PHOTO: Matt Barton
Thousands of bats lie, heaped high on cave floors, sometimes as many as 10,000 at one site. Fragile, winged mammals that have succumbed to the ravages of white nose syndrome and dropped, flightless, from their roosts on cave ceilings. Biologists report coming upon this tragic scene and finding, among the piles of tiny corpses, living bats, struggling to survive hibernation by burrowing among the bodies of their colony for residual warmth.
“For those of us who expend our entire career working on them, like I have, it’s pretty heartbreaking,” said Mike Lacki, professor of wildlife ecology and management in the University of Kentucky Department of Forestry.
White nose syndrome is decimating native bat populations in the eastern United States and Canada. Since 2006, when the evidence of the disease first showed up in North America, millions of bats have died when the cold-adapted, white fungus, Pseudogymnoascus destructans, infected the skin of their muzzles, ears and wings during the critical hibernation period. The U.S. Geological Survey estimates that bat populations in the Northeast have declined by 80 percent. In Kentucky, populations are declining at a similarly terrifying rate, Lacki said.
“These bats play a fundamental, ecological role, and anyone who’s gone into a white nose-affected cave and has seen the mass mortalities, it will get to you,” he said.
Lacki is not about to sit back and watch these creatures pass into oblivion. He and co-principal investigators John Lhotka, UK associate professor of silviculture, and Jeff Stringer, UK extension professor of hardwood silviculture and forest operations, are taking progressive measures to attempt the re-establishment of bat species. With the support of cooperators, the Kentucky Department of Fish and Wildlife Resources and the U.S. Fish and Wildlife Service, their study began in May 2015. The crux of the multi-year project is to investigate three forest management procedures to determine which, if any, will provide the optimum environment for the survivors of white nose syndrome to successfully raise their young and begin to rebuild the populations.
Though many bat species spend colder months in caves, many species, such as the northern long-eared and endangered Indiana bats, actually use forests for summer roosting and rearing young. Both species, native to Kentucky, have been severely impacted by the disease. In 2015, the U.S. Fish and Wildlife Service listed the northern long-eared bat as threatened under the federal Endangered Species Act.
“The northern long-eared bat was very common at one time and easily captured across forested landscapes during capture-and-release studies,” Lacki said. “That is no longer the case. It is one of the species that has been probably hit the hardest.”
Bats’ ecological importance cannot be denied. They serve as the major predator of many pest species, such as mosquitos, beetles, and moths that negatively impact agricultural crops and forest trees during their larval stage.
“If you take bats out of the equation, there will be repercussions, either in reduced yields and an increased need for pesticides on farms or through burgeoning moth pests that might lead to increased levels of mortality of some tree species in our forests,” he said.
The research team is collecting data on three treatments at each of three sites in Eastern Kentucky: Kentucky Ridge State Forest in Bell County, private land in Breathitt County and Robinson Forest, the UK College of Agriculture, Food and Environment’s research and education forest. The replication derived from multiple sites will help them draw conclusions at the end of the project that could be applied to a wider geographic region.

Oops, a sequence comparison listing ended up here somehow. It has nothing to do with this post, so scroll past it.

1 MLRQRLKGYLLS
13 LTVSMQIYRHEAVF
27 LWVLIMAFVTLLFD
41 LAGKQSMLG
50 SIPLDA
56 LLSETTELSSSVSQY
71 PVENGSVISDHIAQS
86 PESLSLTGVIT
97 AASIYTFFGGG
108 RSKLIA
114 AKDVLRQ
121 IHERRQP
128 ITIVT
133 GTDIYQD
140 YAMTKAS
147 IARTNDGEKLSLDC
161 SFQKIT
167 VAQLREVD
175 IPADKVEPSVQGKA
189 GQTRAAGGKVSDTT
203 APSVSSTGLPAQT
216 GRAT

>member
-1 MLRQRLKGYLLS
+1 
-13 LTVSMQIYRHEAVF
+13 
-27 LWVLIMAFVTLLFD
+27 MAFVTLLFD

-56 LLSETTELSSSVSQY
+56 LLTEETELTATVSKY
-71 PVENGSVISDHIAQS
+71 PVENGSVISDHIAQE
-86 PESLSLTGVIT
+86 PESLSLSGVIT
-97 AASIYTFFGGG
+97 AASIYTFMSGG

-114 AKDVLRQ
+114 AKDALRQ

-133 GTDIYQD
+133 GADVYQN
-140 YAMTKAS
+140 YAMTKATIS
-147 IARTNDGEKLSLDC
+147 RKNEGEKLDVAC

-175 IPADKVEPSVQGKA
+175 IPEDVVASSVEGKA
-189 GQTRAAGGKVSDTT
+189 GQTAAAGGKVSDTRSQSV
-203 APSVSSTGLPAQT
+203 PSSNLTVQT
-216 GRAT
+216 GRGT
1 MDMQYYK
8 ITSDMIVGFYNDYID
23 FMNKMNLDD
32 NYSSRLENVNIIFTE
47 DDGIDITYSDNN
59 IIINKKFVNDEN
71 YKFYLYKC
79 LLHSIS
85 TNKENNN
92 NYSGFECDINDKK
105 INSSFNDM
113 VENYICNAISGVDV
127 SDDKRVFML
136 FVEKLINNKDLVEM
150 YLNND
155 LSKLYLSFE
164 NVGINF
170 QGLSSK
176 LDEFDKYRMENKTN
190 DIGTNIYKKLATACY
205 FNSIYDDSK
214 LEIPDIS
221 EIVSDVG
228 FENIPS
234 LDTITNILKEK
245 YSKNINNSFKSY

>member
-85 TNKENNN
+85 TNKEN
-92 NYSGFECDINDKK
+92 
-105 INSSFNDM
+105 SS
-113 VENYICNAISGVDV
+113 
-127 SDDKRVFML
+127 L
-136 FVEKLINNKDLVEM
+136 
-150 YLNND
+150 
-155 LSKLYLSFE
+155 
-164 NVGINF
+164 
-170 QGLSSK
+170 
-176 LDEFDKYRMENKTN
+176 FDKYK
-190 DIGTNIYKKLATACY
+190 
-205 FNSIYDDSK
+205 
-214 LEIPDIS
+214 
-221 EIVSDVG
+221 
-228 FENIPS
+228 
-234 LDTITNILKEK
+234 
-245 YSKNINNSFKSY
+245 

Lhotka, Lacki and Stringer collaborated to develop treatments using variable retention harvest methods. There is an intact control site at each location. The other two treatments will retain the large trees that bats prefer for roosting and raising young, either disbursed in a uniform pattern throughout the landscape or aggregated into clusters. Through reduction of the forest canopy, spaces will open for bat foraging areas and flyways, and more sunlight will reach the tree trunks, allowing for greater thermal regulation—sunlight on heat-retaining large trees will warm the young nestled in cavities or beneath the bark. The methods should also produce greater insect diversity that is beneficial to both the bats and the landscape.
“We’re trying to maintain residual trees that have characteristics that are favorable to bats. Bat habitat is the direct consideration in this study,” Lhotka said.
“Let’s face it, we are still dependent on wood,” Lacki said. “Knowing that logging will occur to maintain our society’s infrastructure, the next step then is how can we change the way we do it to a more environmentally harmonious way?”
From April through September over the next two or three years—longer if possible—the research team will track the bats by acoustic detectors set out among the trees to record their calls. Some bats will carry small transmitters, as well. With the data they collect, they will be able to match the patterns derived from the bats to each particular site, thereby determining the best management practice for bat habitat.
“The crisis we’re facing with bats is as real as we’re portraying it,” Lacki said. “I used to see bats coming out of the forest all the time where I live. When dusk got to a certain point, my son and I would stand on the driveway and, whoosh, you’d see them just shooting out of the trees. We don’t see them at all anymore. I put my acoustic detector out and—nothing. They’re just not there. There have been more lost, I think, than we probably realize.”
Mike Lacki, 859-257-857; John Lhotka, 859-257-9701; Jeff Stringer, 859-257-5994